Carrying a little extra weight? That may not be a bad thing, study says
Laura Seitz, Deseret News
SALT LAKE CITY — Krista Perkins tries to eat clean, which includes eating raw or steamed vegetables, unprocessed meat and chicken and avoiding processed food.
She walks at least 10,000 steps every day.
"The biggest thing as far as healthy for me is eating right, making sure I exercise and am physically active," she said.
Her body mass index — calculated by dividing weight in kilograms by height in meters squared — hovers just above 35. In her youth she logged 15 hours of exercise a week while training for Karate, but her BMI stayed at about 27.
Perkins is among the approximately 70 percent of Americans older than 20 who are considered overweight or obese, according to data from the Centers for Disease Control and Prevention. But a recent study suggests a little extra weight may not be a bad thing.
A study published in the Journal of the American Medical Association indicated that those who are overweight (BMI range of 25 to 29.9) or mildly obese (BMI range of 30 to 34.9) live just as long or longer than those with an average BMI (18.5 to 24.9.)
"The article demonstrates that it is only at more extreme levels of obesity that weight is important. In the overweight range, shape matters more and the risk is on the apples (higher waist-to-height ratio,) and not the pears, (lower waist-to-height ratio)," Margaret Ashwell, who heads Ashwell Associates, a group that researches health and nutrition, among other things, said in an email.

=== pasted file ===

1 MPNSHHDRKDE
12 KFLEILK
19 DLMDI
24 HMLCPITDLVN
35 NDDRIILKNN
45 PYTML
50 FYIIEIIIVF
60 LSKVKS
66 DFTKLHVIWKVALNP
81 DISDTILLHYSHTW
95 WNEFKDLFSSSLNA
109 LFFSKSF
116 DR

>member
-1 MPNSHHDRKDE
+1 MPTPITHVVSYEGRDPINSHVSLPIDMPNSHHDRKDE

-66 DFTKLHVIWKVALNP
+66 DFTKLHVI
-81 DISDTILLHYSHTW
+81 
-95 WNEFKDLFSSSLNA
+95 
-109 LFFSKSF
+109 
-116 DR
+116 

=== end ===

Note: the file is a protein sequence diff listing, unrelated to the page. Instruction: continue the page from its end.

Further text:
This is counter to the perceptions that healthy bodies are slim bodies.
"Sometimes slim people aren't eating that well," Patrice Isabella, a registered dietitian with the Utah Department of Health, said.
One benefit to being overweight, she said, is if "they get sick and lose weight, they have some stored energy reserves that lean people do not have, and are less likely to lose lean body mass in the event of illness."
The study analyzed 97 medical articles that used BMI to measure hazard ratios for deaths. This was a combined sample size of more than 2.88 million individuals and more than 270 000 deaths. It followed BMI standards set by the Heart, Lung and Blood Institute. Respondents were from United States, Canada, Europe, Australia, China or Taiwan, Japan, Brazil, Israel, India and Mexico.
The looked at 53 adequately adjusted studies separately from 34 studies that "overadjusted" for factors like hypertension and the 10 that had not yet adjusted for smoking or age.
The article "summarized information about mortality and standard categories of body mass index and was not intended to cover other topics, such as morbidity, specific causes of death, non-standard BMI categories or other measures," Katherine M. Flegal, one of the authors of the study, said.
The data from the study misses the mark in a few areas, Isabella points out. First, it is self-reported, which means some people may have reported inaccurate information. It also did not control for diet or physical activity or inactivity.
There also are limitations within the BMI measurement itself, she said.
"I think BMI isn't all it's cracked up to be," she said. "It's a screening tool and screening needs to be followed up with other measures."
Healthcare providers need consider more than BMI, but need to look at the distribution of fat instead, Isabella said.
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